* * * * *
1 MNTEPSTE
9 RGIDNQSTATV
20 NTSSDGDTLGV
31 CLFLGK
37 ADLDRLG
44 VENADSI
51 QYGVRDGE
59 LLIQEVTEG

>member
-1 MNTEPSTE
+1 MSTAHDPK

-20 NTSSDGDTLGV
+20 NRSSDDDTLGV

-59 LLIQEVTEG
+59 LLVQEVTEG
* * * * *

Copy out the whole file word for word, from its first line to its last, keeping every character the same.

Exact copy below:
1 MNTEPSTE
9 RGIDNQSTATV
20 NTSSDGDTLGV
31 CLFLGK
37 ADLDRLG
44 VENADSI
51 QYGVRDGE
59 LLIQEVTEG

>member
-1 MNTEPSTE
+1 MSTAHDPK

-20 NTSSDGDTLGV
+20 NRSSDDDTLGV

-59 LLIQEVTEG
+59 LLVQEVTEG